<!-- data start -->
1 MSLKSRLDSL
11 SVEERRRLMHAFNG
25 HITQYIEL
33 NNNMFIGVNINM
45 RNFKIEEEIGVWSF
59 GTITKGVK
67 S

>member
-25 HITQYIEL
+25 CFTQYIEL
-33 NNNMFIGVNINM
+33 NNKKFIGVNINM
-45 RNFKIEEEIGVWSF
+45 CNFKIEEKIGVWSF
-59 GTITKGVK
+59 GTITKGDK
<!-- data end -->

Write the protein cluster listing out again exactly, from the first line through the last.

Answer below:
1 MSLKSRLDSL
11 SVEERRRLMHAFNG
25 HITQYIEL
33 NNNMFIGVNINM
45 RNFKIEEEIGVWSF
59 GTITKGVK
67 S

>member
-25 HITQYIEL
+25 CFTQYIEL
-33 NNNMFIGVNINM
+33 NNKKFIGVNINM
-45 RNFKIEEEIGVWSF
+45 CNFKIEEKIGVWSF
-59 GTITKGVK
+59 GTITKGDK